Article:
Women Farmers In Georgia Break Into Male-Dominated Agri Sector
A small, but growing, number of women are breaking into the male-dominated field of agriculture in Georgia, a country at the intersection of Europe and Asia.
Farming is considered rare means for women to find financial independence in rural Georgia. But Tamara Dzandzava is one of those who have decided otherwise.
The 30-year-old recently described the time she spends working in her greenhouse full of strawberry plants in an interview to Institute for War & Peace Reporting.
“These fresh red strawberries make me feel so good. I talk to them and look after them as I would look after little children,” she told IWPR at her village of Pirveli Otobaia in Abkhazia.
Abkhazia in the South Caucasus, which declared independence after a war in the early 1990s, is recognised by most countries as part of Georgia, which views the region as an autonomous republic.
“Since I was a child, it always made me angry when someone said that we should leave because no one cares for us here. You must be the one to prove that you love your home,” Dzandzava said, adding that farming could be a way for a new generation in Abkhazia to connect with their heritage.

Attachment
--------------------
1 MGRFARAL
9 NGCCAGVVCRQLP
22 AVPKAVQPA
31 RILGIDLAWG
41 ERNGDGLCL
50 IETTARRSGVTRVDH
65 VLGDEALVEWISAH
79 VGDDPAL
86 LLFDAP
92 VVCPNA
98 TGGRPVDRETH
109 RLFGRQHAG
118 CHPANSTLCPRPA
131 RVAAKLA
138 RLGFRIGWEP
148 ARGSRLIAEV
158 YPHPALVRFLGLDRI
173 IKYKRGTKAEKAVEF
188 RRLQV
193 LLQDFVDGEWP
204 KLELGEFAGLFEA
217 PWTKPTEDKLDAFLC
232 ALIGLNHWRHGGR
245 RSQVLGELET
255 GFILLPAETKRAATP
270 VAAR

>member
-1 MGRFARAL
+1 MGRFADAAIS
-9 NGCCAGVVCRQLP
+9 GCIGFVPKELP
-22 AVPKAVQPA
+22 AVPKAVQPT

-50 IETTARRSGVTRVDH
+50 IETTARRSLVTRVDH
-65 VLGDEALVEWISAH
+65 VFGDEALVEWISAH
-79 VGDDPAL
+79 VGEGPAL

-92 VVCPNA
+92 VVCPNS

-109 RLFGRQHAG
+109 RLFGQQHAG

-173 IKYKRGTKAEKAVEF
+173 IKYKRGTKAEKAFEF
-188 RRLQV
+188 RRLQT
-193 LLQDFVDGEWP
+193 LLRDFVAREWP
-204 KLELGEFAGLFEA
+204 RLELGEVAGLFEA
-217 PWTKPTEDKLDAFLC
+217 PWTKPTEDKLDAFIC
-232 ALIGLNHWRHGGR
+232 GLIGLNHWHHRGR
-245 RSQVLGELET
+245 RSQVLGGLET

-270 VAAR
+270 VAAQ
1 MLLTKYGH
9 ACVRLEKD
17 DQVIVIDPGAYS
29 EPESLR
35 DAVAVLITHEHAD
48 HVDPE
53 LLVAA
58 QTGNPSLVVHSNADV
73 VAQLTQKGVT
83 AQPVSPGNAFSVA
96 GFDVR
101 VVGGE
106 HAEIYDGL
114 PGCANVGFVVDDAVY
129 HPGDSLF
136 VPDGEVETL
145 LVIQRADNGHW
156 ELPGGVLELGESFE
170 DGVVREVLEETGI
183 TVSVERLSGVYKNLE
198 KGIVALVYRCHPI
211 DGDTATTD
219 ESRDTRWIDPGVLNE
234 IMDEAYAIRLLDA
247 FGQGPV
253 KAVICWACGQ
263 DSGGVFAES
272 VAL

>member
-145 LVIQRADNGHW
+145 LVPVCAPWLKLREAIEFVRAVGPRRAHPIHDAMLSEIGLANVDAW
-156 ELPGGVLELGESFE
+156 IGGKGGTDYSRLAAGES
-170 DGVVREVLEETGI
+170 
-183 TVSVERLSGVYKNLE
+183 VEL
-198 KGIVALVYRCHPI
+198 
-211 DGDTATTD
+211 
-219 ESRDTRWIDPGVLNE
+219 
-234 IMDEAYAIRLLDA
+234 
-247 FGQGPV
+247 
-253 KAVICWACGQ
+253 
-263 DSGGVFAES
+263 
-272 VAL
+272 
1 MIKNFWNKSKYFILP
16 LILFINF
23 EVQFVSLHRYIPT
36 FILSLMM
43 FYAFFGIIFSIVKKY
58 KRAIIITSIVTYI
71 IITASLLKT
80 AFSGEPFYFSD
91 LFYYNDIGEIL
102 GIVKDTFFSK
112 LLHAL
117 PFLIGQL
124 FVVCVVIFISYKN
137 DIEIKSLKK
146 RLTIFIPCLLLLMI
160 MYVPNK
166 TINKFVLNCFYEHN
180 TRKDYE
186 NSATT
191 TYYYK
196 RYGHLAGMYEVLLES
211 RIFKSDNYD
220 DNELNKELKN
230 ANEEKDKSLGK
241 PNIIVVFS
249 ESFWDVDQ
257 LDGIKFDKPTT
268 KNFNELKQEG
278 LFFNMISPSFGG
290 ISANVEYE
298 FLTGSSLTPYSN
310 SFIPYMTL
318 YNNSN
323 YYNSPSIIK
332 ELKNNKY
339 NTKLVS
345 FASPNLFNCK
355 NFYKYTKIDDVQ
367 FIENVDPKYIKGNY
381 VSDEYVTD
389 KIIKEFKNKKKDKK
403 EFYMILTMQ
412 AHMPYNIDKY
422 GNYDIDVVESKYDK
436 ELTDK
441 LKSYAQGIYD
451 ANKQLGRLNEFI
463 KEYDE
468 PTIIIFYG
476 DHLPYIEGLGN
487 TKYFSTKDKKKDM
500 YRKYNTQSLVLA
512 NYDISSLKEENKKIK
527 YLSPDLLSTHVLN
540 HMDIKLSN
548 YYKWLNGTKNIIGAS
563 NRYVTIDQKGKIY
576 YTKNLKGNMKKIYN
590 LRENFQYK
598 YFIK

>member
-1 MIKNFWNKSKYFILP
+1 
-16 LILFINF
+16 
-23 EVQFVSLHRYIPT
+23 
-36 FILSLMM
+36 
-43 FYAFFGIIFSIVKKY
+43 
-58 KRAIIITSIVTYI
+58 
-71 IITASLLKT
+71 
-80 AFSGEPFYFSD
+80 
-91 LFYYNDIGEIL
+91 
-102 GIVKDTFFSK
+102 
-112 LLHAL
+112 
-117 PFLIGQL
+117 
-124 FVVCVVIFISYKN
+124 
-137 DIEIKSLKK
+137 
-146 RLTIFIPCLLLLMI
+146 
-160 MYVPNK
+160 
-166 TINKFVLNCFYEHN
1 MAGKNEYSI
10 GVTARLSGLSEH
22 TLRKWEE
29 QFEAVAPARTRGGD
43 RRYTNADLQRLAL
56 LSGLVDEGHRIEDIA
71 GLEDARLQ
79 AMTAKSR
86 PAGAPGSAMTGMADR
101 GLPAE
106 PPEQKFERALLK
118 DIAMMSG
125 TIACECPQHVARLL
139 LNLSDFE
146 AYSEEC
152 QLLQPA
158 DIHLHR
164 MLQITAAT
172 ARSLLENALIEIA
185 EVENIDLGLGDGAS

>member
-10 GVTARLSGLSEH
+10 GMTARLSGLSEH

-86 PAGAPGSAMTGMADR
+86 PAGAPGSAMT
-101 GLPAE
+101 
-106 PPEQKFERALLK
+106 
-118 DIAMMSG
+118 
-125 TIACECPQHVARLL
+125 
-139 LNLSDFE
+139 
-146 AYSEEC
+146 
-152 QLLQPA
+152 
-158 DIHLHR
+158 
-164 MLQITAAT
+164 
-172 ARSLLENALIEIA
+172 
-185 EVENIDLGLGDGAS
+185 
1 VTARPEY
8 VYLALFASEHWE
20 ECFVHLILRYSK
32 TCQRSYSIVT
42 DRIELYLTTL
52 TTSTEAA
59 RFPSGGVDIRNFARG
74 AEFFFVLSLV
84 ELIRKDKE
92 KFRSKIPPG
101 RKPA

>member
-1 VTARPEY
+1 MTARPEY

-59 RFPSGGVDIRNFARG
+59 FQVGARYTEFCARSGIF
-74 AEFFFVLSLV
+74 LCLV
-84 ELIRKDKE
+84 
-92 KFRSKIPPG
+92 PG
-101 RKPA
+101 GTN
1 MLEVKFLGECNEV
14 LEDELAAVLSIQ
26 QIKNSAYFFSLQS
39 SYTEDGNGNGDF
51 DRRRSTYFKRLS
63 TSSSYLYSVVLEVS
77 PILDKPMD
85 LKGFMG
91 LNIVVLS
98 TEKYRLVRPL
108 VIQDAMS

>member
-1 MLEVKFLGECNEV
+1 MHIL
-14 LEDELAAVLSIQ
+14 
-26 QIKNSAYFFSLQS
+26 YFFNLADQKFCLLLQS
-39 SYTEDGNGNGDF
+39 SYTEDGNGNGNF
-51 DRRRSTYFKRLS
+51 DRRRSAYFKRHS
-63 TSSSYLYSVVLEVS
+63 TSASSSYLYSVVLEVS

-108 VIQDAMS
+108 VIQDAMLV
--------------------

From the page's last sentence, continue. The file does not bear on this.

The report said that the inspiration came to Dzandzava two years ago while on a trip to Gali district. She was so fascinated after a visit to a strawberry greenhouse that she immediately bought 100 seedlings. She farmed them in her own tiny greenhouse, just four metres long.
In barely a year, she had expanded her greenhouse to accommodate 1,600 plants per 200 square metres. At first, she sold her strawberries in her village and later began to sell them in neighbouring villages, where shop owners preferred her produce because it was cheaper than buying from Gali and Sokhumi.
Tea Anchabadze, the coordinator of agricultural development in the Samegrelo region, told IWPR that women faced numerous barriers to economic independence in rural Georgia.
“Due to the burden of domestic labour, it’s very difficult for women to get an education in any field, including farming and agriculture. According to the latest data for 2020 in the Samegrelo-Zemo-Svaneti region… the involvement of young women farmers has slightly increased recently,” the report quoted Anchabadze.
However, they still remain a tiny minority, Anchabadze said, adding that just over 30 women were registered as farmers.
Eka Danelia, 28, who lives in the village of Ingiri, originally built a greenhouse just to raise vegetables.
After the pandemic began, she explained, people’s interest in growing vegetables increased and she started to sell seedlings, expanding to include flowers and evergreen plants.
She said that she had never imagined the business would go so well and become the source of her family’s income.
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